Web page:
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University and The Seal Project join forces to encourage citizen scientists to support seal conservation - University of Plymouth

The Seal Spotter project on the Epicollect app enables people to log an individual seal's location, appearance, behaviour and condition

People are being encouraged to report seal sightings as part of efforts to learn more about the local grey seal population and engage more citizen scientists in marine conservation.

The University of Plymouth and The Seal Project have joined forces to launch the Seal Spotter project on the Epicollect app through which people can log an individual’s location, appearance, behaviour and condition.

The app, which is free to download, features advice from the project team on how members of the public can report sightings and how they should behave around the seals themselves.

It then enables people to record whether the seals are alone or in a group, if they are resting, feeding or fighting, or whether they have become entangled in plastics or are showing other signs of injury or ill-health.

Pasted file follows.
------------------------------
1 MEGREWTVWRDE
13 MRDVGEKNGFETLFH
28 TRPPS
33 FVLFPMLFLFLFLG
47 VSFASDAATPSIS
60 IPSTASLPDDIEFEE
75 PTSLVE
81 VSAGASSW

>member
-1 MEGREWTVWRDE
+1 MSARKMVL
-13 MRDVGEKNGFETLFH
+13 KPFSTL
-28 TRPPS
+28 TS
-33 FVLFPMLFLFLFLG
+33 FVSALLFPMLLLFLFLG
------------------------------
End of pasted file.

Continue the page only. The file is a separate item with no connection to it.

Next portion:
The resulting data will be used by the charity to accurately map the health of the local population.

It will also be shared with similar charities, including the national Seal Alliance and The Seal Research Trust, and used to create a clearer picture of seal communities right across the UK.

The project came about as a result of discussions between Lecturer in Physiology and Behaviour Dr Katherine Herborn and Duncan Kenny, Co-founder of The Seal Project, about how to monitor the impacts of an injury or short-term environmental stressor on seals’ long-term health and behaviour.

It has since been taken forward by Laura Cook, a Masters student in Zoo Conservation Biology within the School of Biological and Marine Sciences, who developed the app project and has been monitoring the responses.

Since it was launched over the Christmas break, more than 60 sightings have been recorded on both well-known South Devon individuals and new pups recruiting to area, while others have also come in from across Devon and Cornwall and elsewhere in the UK.

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